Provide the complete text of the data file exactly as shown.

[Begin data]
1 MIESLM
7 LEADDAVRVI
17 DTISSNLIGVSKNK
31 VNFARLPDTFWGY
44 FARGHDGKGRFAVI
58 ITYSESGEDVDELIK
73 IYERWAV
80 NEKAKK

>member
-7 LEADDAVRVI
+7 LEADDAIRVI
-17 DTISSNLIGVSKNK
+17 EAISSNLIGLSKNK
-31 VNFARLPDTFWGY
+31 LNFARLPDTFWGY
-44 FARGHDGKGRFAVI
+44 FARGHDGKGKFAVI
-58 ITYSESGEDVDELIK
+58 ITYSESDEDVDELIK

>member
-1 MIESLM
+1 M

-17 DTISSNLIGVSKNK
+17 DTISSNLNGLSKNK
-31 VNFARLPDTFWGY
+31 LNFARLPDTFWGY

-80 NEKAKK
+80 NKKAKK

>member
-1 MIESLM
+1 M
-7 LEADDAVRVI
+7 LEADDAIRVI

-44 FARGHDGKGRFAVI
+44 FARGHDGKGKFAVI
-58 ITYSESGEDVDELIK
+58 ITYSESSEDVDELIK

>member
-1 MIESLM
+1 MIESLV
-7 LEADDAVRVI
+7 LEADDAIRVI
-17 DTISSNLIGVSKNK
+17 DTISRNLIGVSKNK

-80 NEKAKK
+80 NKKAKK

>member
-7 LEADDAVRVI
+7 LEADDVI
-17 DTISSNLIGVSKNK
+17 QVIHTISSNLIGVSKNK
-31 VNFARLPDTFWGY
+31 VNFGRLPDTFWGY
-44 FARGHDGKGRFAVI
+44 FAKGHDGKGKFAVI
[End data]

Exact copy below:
1 MIESLM
7 LEADDAVRVI
17 DTISSNLIGVSKNK
31 VNFARLPDTFWGY
44 FARGHDGKGRFAVI
58 ITYSESGEDVDELIK
73 IYERWAV
80 NEKAKK

>member
-7 LEADDAVRVI
+7 LEADDAIRVI
-17 DTISSNLIGVSKNK
+17 EAISSNLIGLSKNK
-31 VNFARLPDTFWGY
+31 LNFARLPDTFWGY
-44 FARGHDGKGRFAVI
+44 FARGHDGKGKFAVI
-58 ITYSESGEDVDELIK
+58 ITYSESDEDVDELIK

>member
-1 MIESLM
+1 M

-17 DTISSNLIGVSKNK
+17 DTISSNLNGLSKNK
-31 VNFARLPDTFWGY
+31 LNFARLPDTFWGY

-80 NEKAKK
+80 NKKAKK

>member
-1 MIESLM
+1 M
-7 LEADDAVRVI
+7 LEADDAIRVI

-44 FARGHDGKGRFAVI
+44 FARGHDGKGKFAVI
-58 ITYSESGEDVDELIK
+58 ITYSESSEDVDELIK

>member
-1 MIESLM
+1 MIESLV
-7 LEADDAVRVI
+7 LEADDAIRVI
-17 DTISSNLIGVSKNK
+17 DTISRNLIGVSKNK

-80 NEKAKK
+80 NKKAKK

>member
-7 LEADDAVRVI
+7 LEADDVI
-17 DTISSNLIGVSKNK
+17 QVIHTISSNLIGVSKNK
-31 VNFARLPDTFWGY
+31 VNFGRLPDTFWGY
-44 FARGHDGKGRFAVI
+44 FAKGHDGKGKFAVI